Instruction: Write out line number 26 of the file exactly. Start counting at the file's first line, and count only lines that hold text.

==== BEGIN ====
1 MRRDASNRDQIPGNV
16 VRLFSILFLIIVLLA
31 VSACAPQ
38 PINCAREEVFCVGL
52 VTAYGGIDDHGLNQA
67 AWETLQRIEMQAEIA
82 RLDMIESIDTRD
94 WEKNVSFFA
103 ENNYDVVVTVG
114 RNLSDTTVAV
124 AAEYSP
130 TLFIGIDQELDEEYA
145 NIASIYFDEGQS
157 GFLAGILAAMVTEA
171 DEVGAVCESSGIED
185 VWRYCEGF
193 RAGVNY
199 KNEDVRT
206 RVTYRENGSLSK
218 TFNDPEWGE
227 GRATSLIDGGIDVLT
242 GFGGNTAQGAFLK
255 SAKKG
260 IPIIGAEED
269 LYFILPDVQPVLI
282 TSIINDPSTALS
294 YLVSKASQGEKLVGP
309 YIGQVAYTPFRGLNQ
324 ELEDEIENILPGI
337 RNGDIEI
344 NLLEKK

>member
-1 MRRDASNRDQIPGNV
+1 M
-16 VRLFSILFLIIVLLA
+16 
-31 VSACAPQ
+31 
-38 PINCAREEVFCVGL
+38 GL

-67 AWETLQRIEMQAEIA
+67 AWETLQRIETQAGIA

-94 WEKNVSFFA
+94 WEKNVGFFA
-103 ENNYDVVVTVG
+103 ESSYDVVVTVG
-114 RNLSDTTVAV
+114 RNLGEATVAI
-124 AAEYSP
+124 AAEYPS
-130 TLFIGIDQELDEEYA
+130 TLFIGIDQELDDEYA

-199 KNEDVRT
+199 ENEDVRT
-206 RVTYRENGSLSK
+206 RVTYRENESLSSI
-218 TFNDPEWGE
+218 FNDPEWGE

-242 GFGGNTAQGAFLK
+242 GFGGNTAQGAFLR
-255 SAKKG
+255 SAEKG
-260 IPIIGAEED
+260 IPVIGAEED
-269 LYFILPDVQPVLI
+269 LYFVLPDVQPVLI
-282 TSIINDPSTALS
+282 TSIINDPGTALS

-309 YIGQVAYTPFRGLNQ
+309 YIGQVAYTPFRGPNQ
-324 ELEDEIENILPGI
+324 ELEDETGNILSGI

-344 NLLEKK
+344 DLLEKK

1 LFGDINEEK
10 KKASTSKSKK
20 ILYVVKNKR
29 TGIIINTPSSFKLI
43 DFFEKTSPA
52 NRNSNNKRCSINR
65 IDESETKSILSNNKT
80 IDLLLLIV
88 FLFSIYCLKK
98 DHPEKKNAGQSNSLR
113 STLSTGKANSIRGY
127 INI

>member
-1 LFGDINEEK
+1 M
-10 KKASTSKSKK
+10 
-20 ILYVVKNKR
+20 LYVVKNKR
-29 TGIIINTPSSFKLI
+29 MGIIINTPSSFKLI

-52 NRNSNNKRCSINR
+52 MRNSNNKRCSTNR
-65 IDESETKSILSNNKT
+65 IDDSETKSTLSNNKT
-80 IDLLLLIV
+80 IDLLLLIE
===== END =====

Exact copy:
282 TSIINDPSTALS